TEENA M. STEWART has served in ministry leadership for years, most recently at Northgate Christian Fellowship in Benicia, California and at Java Journey Coffee Shop Ministry in Hickory, North Carolina (http://www.javajourney.org) where she and her husband, Jeff, an ordained minister, currently serve in market place ministry. Teena’s published articles have appeared in Leadership, Discipleship Journal, Ministry Magazine and many other publications. Book credits include Successful Small Groups from Concept to Practice (Beacon Hill), co-authoring The World’s Easiest Pocket Guide to Money and Marriage with Jeff Stewart and Larry Burkett and contributions to several anthologies, most recently Follow Your Dreams (Thomas Nelson).

Teena is also an artist and jewelry designer. Visit her art website at http://www.serendipitini.com. In addition, she uses her administrative and creative skills to oversee Safe Harbor Rescue Mission’s Resource Warehouse and Gallery http://www.resourcewarehouse.org/.

For more info on Teena’s writing visit http://www.teenastewart.com

Tina’s latest book is Benevolence: Ministry to the Poor and Needy (Beacon Hill, 2011). Here’s a brief synopsis:

A sign of Christian maturity is our willingness to look beyond our own needs to care for the needs of others. Scripture references more than 2,000 passages regarding the poor and needy. Giving back is clearly important to God.

Many want to care for the poor and disadvantaged but don’t know how to connect with needs. Others may already be giving back, but need guidance to prevent them from doing a disservice to themselves or those they assist. Still others struggle with how to launch and/or manage benevolence ministries. Ministry leader and author Teena Stewart responds to these challenges in her book Benevolence: Ministry to the Poor and Needy which encourages and equips Christians for effective benevolence ministry.

The book’s unique accompaniments includes interviews with individuals involved in  benevolence ministries across the nation as well as how-to advice for developing benevolence teams and boards. The wealth of information covers sample mission statements, guidelines, policies and procedures, resources, outreach ideas, promotional ideas, an appendix of benevolence resources, and chapter questions to help readers reflect on best benevolence practices related to benevolence ministry.

The book targets benevolence-minded individuals seeking to improve how they minister to the needy, plus pastors and church leaders wishing to motivate and equip congregational members in the realm of benevolence.

Learn more from Teena and her book as she answers a few questions in the interview below:

Q:  What motivated you to write this book?

A: At the time this book was conceived I was on staff at Northgate Christian Fellowship Church in the San Francisco Bay area. I saw the needs of the hurting and broken as they came in or called in and how they were handled.  I also helped organize a special event where we coordinated multiple opportunities for our church members to get involved in area charities and service projects. I learned volumes.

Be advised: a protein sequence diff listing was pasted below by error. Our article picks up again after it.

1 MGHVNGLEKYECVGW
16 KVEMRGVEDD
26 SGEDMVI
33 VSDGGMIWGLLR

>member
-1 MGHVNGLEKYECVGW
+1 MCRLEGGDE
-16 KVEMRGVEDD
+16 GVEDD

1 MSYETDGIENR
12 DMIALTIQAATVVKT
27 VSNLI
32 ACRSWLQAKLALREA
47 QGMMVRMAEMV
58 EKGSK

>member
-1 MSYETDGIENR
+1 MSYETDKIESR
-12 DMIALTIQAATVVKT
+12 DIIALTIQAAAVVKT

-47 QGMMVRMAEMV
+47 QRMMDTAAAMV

People often want to help the needy or local charities but do not know who to help, or how to go about it in a healthy way. Individuals might give money to someone in need in order to cleanse their conscience but without thought to whether it will truly help them or not. I am a natural encourager and equipper and I wanted to share my knowledge regarding how individuals and churches could have a positive impact on helping hurting people.

Q:  Why should we care about the poor and needy?

A:  Many people claim to follow the teachings of Christ. A sign of Christian maturity is our willingness to look beyond our own needs to care for the needs of others. Scripture references more than 2,000 passages regarding the poor and needy.  Giving back is clearly important to God.

Q:  What has your present work for a women’s rescue mission taught you about helping the needy?

A:  I have worked in a number of capacities at Safe Harbor Rescue Mission in Hickory, NC, most currently as their Resource Warehouse and Gallery Director. The experience has been amazing. I’ve learned so many things. First, that sometimes people have landed in difficult life circumstances because they had no choice. Some have had really difficult upbringings. In other cases it is because of poor choices. Sometimes they remain broken or in need because of emotional illness or physical disabilities. It has taught me to look at the underprivileged and hurting with new eyes. It used to be I would see a homeless person and think, “why don’t you just get a job?” Now I look at them and consider the myriad of things that may have brought them to that point.  I’ve also learned how many hands it takes to turn one life around.

Q:  Tell us a little more about your book

A:  I spent a lot of time interviewing different people involved in benevolence ministry for this book. So you will find those accounts in the book. The book also includes advice for developing benevolence teams and boards, sample mission statements of charitable ministries, guidelines, policies and procedures for handling benevolence needs, resources, outreach ideas, promotional ideas. It also has an appendix of benevolence resources, and chapter questions to help readers reflect on best benevolence practices related to benevolence ministry.

Q:  What is the exact book title and where can people purchase it?

A:  It is called Benevolence: Ministering to the Poor and Needy (Beacon Hill, 2011) and you can find it at most book stores including online entities such as amazon.com or on the Nazarene Press website http://www.nph.com/nphweb/html/nph/index.jsp. I will be available after June 1, 2011.

It sounds wonderful! Thanks so much, Teena, for letting us know about your book. No doubt it will be a blessing to all who read it.

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